I won't go into that headache causing technical mumbo jumbo about ppms of dpm at a rate of dfs's, I'll just say that it can take around 30-40 seconds for a smaller size full colour picture(100x150mm), about 90-120 seconds for an A4 size picture and only a mere 10-20 seconds or so for an A4 paper with just writing on it.
There's also more that just a printer on this one, there's also a scanner and a photocopier.
The scanner can handle up to 1200 x 1200 dpi (dots per inch), whilst the copying can deal with about 4 copies per minute in black and 6 copies per minute for colour, (this info is taken from the lovely little leaflet that came with it).
Using the scanner/copier is a breeze, simply place the piece you want to scan underneath the top lid of the machine, making sure the papers edges are in the right place, drop the lid down gently and then chose where you want to send the copy, either onto paper or onto your PC. All this is done via the touch screen control panel and is really self explanatory, and the more you do it the easier it becomes.
There's a lot more technical palaver surrounding this printer/scanner/photocopier but this is something that you pick up the more you use it so I don't want to get into it here as people may accuse me of padding.
The finished prints are extremely good indeed, although this does depend a bit on the quality of the paper as well as the printer. but the colours of most prints I have done have been crisp and clear, without that dreaded smudging which I have found with some other printers. The ink seems to dry quickly enough to stop this smudging mess on glossy paper but to make sure I always try and leave the glossy paper prints to one side so that they have dried properly before handling them more than I should.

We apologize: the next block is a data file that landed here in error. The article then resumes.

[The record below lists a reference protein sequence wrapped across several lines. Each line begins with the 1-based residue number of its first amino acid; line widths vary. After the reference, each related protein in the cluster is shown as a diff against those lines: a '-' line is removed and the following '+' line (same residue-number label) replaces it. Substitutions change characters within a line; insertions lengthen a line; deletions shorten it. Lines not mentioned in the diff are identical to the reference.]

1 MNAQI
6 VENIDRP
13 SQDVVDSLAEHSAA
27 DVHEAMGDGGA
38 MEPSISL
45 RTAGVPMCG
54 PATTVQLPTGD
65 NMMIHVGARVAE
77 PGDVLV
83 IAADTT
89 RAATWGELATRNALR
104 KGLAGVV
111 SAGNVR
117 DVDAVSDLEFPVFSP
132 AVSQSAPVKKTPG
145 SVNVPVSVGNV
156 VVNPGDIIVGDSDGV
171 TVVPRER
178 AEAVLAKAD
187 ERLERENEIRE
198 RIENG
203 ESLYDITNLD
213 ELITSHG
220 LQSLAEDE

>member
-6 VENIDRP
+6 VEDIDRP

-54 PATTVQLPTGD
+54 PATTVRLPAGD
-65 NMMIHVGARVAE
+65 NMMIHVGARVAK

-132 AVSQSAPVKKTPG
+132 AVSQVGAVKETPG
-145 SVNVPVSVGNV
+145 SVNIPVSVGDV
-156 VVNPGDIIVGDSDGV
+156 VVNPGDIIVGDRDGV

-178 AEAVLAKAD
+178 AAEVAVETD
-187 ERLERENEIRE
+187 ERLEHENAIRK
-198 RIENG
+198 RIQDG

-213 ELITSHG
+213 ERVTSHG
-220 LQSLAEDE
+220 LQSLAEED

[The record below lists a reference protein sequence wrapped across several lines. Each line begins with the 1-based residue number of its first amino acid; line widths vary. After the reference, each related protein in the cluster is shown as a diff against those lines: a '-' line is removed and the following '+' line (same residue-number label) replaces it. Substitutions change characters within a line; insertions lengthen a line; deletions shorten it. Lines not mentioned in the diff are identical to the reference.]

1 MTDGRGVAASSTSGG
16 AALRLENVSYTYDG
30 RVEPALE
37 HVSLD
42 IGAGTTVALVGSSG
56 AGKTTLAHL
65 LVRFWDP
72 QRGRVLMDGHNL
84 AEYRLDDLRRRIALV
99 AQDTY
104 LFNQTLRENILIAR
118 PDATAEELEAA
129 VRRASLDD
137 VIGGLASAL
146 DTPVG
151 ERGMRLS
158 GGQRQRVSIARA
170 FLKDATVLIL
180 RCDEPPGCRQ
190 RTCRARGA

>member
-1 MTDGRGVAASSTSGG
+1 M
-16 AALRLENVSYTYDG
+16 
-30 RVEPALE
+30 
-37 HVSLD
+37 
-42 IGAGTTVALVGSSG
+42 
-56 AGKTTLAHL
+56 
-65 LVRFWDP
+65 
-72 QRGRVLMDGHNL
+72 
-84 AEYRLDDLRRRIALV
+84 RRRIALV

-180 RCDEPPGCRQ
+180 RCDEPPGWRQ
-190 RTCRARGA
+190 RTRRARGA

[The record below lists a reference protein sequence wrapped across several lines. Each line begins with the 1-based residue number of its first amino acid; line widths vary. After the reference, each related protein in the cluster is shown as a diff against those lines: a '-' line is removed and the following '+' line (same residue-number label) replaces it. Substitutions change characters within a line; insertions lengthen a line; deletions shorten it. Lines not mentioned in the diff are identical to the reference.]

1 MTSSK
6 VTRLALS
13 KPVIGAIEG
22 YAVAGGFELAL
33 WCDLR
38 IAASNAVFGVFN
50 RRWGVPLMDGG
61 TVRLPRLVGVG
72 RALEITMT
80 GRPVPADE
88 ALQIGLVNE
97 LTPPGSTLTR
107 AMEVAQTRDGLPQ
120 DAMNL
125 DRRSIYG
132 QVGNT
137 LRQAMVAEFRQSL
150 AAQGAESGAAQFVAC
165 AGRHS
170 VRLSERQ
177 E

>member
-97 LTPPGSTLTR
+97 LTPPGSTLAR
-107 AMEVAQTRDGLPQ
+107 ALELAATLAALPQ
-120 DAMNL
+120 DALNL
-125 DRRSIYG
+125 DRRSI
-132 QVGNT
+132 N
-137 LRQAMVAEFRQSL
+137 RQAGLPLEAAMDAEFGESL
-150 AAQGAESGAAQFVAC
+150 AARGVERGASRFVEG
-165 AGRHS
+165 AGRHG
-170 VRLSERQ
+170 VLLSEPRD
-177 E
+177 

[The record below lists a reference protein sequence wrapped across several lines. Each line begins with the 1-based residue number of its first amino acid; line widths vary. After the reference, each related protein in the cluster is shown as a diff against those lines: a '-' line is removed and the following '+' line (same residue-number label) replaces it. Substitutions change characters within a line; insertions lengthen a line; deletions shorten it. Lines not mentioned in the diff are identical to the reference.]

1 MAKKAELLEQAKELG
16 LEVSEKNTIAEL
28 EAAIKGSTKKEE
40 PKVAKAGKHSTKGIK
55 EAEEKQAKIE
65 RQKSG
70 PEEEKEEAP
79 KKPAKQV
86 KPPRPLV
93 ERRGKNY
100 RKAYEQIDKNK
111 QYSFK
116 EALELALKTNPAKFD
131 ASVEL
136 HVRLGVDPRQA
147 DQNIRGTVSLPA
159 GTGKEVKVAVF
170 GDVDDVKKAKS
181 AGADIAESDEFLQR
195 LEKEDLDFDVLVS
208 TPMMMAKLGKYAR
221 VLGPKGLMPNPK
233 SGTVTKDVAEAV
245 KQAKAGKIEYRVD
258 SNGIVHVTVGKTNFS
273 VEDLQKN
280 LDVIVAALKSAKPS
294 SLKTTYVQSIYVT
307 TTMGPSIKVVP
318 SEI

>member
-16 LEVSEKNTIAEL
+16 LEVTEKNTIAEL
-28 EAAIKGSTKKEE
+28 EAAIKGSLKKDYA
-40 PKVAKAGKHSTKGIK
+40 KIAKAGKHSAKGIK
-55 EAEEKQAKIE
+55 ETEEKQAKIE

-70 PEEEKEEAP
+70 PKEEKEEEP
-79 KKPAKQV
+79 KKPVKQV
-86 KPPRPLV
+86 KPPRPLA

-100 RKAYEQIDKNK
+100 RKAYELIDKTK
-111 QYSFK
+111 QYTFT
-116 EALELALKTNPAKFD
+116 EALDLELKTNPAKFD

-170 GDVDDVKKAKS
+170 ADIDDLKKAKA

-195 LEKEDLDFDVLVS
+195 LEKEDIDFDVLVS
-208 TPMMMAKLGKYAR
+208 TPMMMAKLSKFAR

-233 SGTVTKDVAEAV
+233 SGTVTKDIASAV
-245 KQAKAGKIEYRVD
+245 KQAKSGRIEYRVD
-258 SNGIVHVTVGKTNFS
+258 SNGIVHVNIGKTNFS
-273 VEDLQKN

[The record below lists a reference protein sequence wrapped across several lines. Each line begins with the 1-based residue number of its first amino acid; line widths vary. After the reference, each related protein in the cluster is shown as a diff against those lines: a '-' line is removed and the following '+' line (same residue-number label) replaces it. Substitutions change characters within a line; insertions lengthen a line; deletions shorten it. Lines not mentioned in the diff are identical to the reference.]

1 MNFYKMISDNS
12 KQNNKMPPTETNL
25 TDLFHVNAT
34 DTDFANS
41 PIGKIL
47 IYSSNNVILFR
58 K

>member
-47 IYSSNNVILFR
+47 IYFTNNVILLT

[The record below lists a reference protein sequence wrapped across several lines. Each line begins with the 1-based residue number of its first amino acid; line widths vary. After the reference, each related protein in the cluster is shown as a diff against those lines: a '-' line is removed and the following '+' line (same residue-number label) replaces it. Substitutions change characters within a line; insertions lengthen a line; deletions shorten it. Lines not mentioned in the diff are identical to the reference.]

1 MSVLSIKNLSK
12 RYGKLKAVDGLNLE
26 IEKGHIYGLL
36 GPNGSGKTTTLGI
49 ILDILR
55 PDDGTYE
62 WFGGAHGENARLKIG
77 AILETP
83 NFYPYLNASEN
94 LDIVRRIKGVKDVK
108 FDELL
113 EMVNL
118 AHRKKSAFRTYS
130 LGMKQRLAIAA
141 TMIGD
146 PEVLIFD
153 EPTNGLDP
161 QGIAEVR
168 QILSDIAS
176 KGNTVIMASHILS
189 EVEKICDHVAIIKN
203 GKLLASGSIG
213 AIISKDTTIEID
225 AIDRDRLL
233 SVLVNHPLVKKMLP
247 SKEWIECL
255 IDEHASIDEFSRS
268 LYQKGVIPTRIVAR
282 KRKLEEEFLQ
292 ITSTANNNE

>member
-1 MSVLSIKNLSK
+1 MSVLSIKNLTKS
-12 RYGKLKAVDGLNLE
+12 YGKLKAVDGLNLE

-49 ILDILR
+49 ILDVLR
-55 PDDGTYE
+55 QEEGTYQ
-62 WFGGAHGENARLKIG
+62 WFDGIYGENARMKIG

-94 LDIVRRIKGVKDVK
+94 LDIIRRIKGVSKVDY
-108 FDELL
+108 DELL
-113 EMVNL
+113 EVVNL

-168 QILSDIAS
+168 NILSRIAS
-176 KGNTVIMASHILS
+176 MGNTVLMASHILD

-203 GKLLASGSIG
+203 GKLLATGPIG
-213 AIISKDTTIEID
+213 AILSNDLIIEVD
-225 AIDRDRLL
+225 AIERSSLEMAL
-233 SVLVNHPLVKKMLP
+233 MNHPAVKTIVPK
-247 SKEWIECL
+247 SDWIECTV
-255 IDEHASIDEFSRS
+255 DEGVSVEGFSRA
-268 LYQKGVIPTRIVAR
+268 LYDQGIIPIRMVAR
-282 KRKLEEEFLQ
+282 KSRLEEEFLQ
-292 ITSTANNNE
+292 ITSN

As for a basic letter print, well these dry quicker than a bald mans head in a wind tunnel so there's no danger of smudging there really, although again I try to give a few minutes extra before touching the ink on the page just to be sure.
What about the price..?
This sells for between £40 and £70 which at the lower end of the price scale is cracking value for money, but even at the higher end you'll still get a great little home all in one which will give you fantastic results over and over again.
Are there any downsides to this HP printer then..?
The printer? No. it works as well as it should and gives great quality prints in quick time, and due to its size it won't look out of place in either a home or a small office.
But as usual there are issues with the cost of the ink from HP, which as anyone who has owned a printer from HP will know that replacing the inks can be a bit pricey.
The ink itself comes in four cartridges, black, yellow, cyan and magenta so you only need to replace each individual one when that particular colour runs out instead of replacing the entire cartridge. This can cost around £7.00 for black and £8.00 for the colours. Or you can get a four cartridge set for between £20 -£30 which is probably better value for money at the end of the day.